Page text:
Two dogs are sniffing at each other on the walking path. One is white, a tiny fluffy creature, the other black, with short hair, also small. Their owners smile politely at each other, earbuds in, tugging on their leashes. They do not want to say hello, unlike their dogs, even though they are the ones that are able, and they would very much appreciate if their furry companions would ignore every other living creature around them, as they do. And eventually, I’m sure, the two small dogs were pulled away, but I did not stay to watch it, and you do not, either. We walk away. We do not smile when they can see us. We do not speak.

It is hot, tonight. It will be hot all week. The sun will shine down on us and on the pink roses in the rose garden in the park. The bright light will burn the corners of the flower petals; bleach them, turn them a shade lighter than before. No one will take pictures of the roses by the end of July; they will no longer be beautiful enough for Instagram; no amount of photo editing could bring back that shade of pink; there will be no more selfies.

When we reach our home, we will jog up the flights of stairs to our apartments. We will close the door behind us and enter a dark space. Lying on our beds in silence, we will close our eyes, think of the pink we’ve seen, of all the pink we’ve seen, of all the colors. We will think of the old man on the walking path, the one who we never really saw. We will think of the tiny dogs that wanted to be friends. We will think of all the people who do not see the roses, only take pictures of them. We will try to picture the exact shade of pink on those pink roses in the rose garden in the park. We won’t be able to, and the color won’t be the same tomorrow, when we go back. The sun will have been shining down, the color lost, the day over, gone, wasted.  What a waste of a rose garden, you are. We are, us happy snap-backed photo snappers. We tiny dog owners. We tiny home owners. Tiny life livers.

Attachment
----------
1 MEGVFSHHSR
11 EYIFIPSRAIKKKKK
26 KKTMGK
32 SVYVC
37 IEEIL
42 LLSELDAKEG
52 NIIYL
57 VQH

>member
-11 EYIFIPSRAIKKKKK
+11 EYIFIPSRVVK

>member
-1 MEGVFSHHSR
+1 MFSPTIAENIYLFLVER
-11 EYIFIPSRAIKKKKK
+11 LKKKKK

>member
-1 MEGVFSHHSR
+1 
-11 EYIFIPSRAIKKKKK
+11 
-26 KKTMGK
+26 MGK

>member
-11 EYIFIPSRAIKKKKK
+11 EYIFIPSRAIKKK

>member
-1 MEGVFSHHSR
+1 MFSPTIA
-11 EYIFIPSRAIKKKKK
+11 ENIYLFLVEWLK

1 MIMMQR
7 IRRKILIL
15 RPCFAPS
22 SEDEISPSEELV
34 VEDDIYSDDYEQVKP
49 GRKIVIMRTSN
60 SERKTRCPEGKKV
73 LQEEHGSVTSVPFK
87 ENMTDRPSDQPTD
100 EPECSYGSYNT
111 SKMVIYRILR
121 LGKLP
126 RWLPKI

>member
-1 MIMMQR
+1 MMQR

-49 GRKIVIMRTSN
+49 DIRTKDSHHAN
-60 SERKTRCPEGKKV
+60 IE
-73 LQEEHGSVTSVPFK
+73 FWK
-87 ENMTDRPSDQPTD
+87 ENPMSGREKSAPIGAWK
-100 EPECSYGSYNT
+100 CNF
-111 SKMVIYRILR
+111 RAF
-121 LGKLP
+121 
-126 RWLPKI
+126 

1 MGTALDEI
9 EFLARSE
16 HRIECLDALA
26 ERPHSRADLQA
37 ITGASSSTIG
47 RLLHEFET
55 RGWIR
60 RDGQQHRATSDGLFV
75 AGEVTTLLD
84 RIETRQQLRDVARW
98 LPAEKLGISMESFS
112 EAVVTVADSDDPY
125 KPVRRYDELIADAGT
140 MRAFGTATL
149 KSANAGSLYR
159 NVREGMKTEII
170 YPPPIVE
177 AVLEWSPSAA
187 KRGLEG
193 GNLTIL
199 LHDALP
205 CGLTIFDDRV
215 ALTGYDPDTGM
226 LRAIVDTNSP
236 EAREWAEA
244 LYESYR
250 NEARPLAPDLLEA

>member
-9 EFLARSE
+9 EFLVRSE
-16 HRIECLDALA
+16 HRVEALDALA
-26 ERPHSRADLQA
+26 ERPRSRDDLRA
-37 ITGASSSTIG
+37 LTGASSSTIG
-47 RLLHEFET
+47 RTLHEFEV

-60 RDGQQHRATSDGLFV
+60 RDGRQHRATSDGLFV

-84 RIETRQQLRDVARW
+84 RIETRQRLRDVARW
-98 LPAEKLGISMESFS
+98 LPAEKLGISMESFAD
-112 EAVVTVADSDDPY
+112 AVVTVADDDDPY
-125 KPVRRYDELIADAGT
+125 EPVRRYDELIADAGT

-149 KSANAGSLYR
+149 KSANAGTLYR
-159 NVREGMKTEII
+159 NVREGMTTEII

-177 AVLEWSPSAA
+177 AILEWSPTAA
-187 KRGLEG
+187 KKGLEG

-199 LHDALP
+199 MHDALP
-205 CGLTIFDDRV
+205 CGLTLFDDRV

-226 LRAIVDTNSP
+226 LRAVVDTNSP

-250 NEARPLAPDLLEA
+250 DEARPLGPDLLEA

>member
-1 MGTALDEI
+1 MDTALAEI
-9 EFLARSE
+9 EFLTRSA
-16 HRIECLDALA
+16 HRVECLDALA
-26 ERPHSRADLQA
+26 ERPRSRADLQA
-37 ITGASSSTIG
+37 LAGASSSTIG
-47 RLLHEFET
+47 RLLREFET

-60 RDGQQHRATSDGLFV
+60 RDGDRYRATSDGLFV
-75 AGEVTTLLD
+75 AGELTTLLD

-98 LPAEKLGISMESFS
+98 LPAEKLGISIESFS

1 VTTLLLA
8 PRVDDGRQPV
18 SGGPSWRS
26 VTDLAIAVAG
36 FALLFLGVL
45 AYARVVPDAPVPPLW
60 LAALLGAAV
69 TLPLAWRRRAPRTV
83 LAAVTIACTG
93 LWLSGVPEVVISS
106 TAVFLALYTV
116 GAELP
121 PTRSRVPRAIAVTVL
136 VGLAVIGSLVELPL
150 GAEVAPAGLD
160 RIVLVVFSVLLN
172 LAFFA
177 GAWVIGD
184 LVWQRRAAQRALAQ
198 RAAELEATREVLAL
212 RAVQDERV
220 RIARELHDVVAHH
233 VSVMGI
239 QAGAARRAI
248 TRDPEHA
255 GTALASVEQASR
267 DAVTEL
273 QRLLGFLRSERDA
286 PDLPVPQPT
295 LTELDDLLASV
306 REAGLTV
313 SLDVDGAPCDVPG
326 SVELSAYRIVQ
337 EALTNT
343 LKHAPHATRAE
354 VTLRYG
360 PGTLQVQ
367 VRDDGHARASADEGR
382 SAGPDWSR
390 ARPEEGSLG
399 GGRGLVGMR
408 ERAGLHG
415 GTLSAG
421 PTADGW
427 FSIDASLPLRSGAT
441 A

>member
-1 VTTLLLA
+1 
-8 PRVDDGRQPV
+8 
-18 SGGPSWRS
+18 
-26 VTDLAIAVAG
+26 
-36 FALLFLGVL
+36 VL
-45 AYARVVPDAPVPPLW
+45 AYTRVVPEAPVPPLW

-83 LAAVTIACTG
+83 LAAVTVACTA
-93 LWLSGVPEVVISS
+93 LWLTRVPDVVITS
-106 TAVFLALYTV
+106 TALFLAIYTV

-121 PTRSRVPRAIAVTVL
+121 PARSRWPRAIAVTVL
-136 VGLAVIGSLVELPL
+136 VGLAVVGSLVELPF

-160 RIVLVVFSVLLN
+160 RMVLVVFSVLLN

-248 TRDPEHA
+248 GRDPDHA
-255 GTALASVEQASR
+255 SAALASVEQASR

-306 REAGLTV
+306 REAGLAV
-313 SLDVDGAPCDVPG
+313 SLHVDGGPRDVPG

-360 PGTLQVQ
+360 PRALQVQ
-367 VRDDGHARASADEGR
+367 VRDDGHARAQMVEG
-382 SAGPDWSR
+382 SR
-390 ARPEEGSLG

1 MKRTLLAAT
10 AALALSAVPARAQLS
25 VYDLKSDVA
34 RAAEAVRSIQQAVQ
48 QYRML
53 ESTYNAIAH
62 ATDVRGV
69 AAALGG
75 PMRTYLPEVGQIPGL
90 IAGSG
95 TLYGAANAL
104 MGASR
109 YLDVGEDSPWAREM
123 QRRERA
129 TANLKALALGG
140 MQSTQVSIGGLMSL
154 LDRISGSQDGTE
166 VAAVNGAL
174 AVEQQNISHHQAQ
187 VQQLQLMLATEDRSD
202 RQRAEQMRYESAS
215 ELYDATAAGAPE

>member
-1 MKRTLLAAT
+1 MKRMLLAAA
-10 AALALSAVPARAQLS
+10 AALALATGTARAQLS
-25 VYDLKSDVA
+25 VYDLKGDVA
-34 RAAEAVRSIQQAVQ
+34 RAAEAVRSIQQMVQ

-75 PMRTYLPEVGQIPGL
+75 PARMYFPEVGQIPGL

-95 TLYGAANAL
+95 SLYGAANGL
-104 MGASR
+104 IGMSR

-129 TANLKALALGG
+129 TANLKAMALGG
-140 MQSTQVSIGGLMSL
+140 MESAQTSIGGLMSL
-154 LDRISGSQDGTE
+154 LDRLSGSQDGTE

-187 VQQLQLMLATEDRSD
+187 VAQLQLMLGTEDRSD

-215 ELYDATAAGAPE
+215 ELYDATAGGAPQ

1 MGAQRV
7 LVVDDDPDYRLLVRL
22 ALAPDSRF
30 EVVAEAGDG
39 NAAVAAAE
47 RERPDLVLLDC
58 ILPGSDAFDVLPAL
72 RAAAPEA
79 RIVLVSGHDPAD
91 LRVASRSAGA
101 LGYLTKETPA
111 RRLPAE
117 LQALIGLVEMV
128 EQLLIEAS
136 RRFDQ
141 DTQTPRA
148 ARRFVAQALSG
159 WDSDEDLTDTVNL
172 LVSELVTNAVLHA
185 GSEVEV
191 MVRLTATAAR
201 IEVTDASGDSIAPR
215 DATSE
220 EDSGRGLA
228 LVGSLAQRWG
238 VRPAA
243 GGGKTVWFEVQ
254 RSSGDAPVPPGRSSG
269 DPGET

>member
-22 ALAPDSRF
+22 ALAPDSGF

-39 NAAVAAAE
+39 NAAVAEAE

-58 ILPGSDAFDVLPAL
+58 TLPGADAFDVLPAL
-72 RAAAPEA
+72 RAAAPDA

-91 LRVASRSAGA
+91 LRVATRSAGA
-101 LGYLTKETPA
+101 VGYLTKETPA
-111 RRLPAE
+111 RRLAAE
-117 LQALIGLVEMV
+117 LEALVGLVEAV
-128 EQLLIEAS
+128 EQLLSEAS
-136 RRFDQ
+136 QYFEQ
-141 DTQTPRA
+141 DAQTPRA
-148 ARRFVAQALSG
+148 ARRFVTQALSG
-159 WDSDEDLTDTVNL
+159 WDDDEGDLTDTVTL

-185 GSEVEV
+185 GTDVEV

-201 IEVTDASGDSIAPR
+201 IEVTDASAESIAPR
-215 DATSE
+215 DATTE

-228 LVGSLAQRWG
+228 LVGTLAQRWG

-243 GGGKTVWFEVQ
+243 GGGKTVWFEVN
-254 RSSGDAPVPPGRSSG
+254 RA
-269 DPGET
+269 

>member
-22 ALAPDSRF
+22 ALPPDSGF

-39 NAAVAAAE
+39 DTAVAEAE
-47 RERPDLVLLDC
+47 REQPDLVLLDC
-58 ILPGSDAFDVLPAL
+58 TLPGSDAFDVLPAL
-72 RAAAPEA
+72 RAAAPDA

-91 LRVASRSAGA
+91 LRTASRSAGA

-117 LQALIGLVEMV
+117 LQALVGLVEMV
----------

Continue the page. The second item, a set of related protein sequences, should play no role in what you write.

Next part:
Tomorrow night we will all go back to the park. We will walk quietly along the cement paths. We will weave around those who walk slower than us; let faster walkers pass. We will march in a small, green and flowery parade, fancy tennis shoes squeaking under bright lights. The roses in the rose garden in the park will be there, too. And the small dogs. And the strangers who will stay strangers. And we will march and then march home. And we will close our eyes and everything will go dark.